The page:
The more physically active you are, the less your blood pressure rises in response to a high-salt diet, researchers reported at the American Heart Association’s Nutrition, Physical Activity and Metabolism/Cardiovascular Disease Epidemiology and Prevention 2011 Scientific Sessions.
“Patients should be advised to increase their physical activity and eat less sodium,” said Casey M. Rebholz, M.P.H., lead author of the study and a medical student at the Tulane School of Medicine and doctoral student at the Tulane University School of Public Health & Tropical Medicine in New Orleans. “Restricting sodium is particularly important in lowering blood pressure among more sedentary people.”
Investigators compared study participants’ blood pressure on two one-week diets, one low in sodium (3,000 mg/day) and the other high in sodium (18,000 mg/day).
The American Heart Association recommends consuming less than 1,500 mg/day of sodium.
If a person’s average systolic blood pressure (the top number in the reading, measured when the heart is contracting) increased 5 percent or more from the low-sodium to the high-sodium regimen, the researchers labeled them as high salt-sensitive.
Based on physical activity questionnaires, researchers divided participants into four groups ranging from very active to quite sedentary.
The average increases in systolic blood pressure after switching from low to high sodium, adjusted for age and gender, were:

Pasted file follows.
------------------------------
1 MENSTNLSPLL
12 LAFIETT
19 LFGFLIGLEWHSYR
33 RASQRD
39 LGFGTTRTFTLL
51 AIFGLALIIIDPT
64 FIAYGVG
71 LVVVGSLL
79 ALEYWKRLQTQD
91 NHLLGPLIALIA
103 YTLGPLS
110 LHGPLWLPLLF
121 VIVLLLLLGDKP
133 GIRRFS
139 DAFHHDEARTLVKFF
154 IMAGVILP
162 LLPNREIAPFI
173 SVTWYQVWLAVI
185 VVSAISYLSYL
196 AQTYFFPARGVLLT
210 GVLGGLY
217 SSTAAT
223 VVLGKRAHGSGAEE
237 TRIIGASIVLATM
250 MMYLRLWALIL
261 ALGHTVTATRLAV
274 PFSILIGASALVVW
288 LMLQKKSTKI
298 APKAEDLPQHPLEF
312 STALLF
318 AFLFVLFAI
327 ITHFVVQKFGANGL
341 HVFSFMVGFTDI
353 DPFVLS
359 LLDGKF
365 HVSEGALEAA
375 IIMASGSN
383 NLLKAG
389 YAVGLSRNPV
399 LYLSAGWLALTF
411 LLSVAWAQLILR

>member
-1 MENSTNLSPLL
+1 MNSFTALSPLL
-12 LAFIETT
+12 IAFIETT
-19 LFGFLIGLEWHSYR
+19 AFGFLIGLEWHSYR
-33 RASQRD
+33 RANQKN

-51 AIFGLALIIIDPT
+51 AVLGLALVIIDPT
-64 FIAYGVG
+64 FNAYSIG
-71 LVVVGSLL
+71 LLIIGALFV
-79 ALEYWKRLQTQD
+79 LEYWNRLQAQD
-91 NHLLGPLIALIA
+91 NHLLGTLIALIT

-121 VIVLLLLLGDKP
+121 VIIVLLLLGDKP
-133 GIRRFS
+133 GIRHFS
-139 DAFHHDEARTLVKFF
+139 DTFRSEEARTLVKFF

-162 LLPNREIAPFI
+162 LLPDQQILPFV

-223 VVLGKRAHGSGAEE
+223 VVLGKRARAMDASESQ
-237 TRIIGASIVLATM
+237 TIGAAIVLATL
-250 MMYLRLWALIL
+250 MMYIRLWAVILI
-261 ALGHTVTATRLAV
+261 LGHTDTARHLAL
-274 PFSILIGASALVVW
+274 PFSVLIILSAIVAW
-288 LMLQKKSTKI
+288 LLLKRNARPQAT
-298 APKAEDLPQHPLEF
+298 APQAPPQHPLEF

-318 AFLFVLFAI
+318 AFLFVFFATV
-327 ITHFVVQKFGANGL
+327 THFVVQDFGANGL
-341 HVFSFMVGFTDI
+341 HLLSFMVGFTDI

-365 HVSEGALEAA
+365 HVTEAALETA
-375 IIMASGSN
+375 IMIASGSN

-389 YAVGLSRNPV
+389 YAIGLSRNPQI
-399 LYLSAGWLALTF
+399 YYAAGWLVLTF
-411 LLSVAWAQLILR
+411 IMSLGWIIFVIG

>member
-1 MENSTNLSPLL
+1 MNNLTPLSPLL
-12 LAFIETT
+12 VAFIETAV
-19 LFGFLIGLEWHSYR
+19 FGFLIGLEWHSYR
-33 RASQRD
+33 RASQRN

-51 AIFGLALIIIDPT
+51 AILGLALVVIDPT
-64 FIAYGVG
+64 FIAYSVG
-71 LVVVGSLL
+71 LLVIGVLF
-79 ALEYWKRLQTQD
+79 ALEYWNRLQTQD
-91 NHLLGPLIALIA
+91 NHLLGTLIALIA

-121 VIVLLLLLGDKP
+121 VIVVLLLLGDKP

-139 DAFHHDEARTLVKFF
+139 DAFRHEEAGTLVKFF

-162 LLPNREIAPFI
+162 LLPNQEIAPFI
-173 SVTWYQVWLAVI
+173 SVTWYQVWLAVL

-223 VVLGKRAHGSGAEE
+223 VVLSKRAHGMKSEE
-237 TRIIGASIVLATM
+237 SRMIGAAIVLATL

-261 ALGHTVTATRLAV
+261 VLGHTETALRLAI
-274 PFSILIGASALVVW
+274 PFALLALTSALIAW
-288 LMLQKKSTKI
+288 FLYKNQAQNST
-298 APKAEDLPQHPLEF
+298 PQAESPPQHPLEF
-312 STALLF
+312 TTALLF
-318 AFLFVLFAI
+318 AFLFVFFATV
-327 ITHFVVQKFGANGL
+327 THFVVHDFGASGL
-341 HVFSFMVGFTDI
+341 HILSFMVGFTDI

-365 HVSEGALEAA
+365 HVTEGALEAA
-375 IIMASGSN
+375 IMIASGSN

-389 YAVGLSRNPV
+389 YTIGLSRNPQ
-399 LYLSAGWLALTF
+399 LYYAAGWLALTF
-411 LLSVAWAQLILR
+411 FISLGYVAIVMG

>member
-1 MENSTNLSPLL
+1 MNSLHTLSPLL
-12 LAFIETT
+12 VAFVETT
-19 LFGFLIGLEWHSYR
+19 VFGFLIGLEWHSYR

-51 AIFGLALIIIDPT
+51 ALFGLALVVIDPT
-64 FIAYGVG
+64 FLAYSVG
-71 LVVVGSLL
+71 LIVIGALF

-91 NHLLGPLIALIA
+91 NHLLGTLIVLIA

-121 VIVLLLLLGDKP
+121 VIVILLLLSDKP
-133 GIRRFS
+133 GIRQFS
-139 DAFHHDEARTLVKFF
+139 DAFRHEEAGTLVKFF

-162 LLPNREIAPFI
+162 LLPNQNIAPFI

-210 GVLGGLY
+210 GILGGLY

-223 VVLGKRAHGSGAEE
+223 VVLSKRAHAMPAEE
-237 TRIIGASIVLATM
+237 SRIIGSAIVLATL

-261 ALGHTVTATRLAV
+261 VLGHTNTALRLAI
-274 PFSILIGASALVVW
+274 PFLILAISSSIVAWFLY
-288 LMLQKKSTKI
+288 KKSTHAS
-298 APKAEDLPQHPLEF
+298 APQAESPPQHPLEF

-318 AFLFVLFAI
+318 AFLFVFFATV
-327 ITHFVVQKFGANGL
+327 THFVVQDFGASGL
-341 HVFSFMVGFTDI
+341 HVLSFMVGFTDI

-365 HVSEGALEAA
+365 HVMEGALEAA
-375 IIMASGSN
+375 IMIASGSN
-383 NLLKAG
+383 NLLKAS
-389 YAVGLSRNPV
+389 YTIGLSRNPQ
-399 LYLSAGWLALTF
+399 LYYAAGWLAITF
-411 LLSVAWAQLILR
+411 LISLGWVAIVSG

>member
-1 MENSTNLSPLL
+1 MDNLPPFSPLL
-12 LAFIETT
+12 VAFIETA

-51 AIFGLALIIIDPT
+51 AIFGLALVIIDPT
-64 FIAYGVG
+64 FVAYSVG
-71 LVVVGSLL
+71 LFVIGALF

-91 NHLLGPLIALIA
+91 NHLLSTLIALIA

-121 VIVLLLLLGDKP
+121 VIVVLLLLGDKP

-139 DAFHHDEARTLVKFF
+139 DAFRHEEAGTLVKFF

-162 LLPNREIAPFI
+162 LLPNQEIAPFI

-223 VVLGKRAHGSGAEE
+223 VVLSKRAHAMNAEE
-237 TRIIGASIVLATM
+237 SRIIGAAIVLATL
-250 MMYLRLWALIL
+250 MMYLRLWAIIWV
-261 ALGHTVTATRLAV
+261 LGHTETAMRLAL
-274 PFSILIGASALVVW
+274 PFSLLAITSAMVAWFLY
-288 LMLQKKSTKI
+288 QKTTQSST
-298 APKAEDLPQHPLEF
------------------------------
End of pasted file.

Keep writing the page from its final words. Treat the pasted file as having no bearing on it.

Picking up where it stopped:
- 5.27 mm Hg in the least active group
- 5.07 mm Hg in the next-to-lowest activity group
- 4.93 mm Hg in the next to highest activity group
- 3.88 mm Hg in the most active group
Compared with the sedentary group, the odds of being salt-sensitive, adjusted for age and gender, fell:
- 10 percent in the next-to-lowest activity group
- 17 percent in the next-to-highest activity group
- 38 percent in the most active group
“In all the analyses we found a dose-response relationship with the more activity, the better,” Rebholz said.
The participants were 1,906 Han Chinese adults (average age 38) in the Genetic Epidemiology Network of Salt Sensitivity (GenSalt), a large project to identify genetic and environmental factors contributing to salt sensitivity. Siblings and their parents were invited to become involved in GenSalt if at least one sibling had pre-hypertension (blood pressure between 120/80 and 139/89 mm Hg) or stage-1 hypertension (between 140/90 and 159/99 mm Hg). No one was on blood pressure medication during the study.
The GenSalt project is located in rural China because the homogeneous population makes it more likely that genes influential to blood pressure control will be identified.
“The study needs to be repeated, but I suspect that the relationship between physical activity and salt-sensitivity will apply to other populations,” Rebholz said.
Co-authors are: Dongfeng Gu, Ph.D.; Jing Chen, M.D., M.S.; Jian-feng Huang, M.D.; Jie Cao, M.D., M.S.; Ji-chun Chen, M.D., M.S.; Jianxin Li, M.D.; Fanghong Lu, M.D.; Jianjun Mu, M.D.; Jixiang Ma, M.D.; Dongsheng Hu, M.D., M.S.; Xu Ji, M.D.; Lydia A. Bazzano, M.D., Ph.D.; Depei Liu, M.D., Ph.D.; and Jiang He, M.D., Ph.D.
Author disclosures and sources of funding are on the abstract.
Source: American Heart Association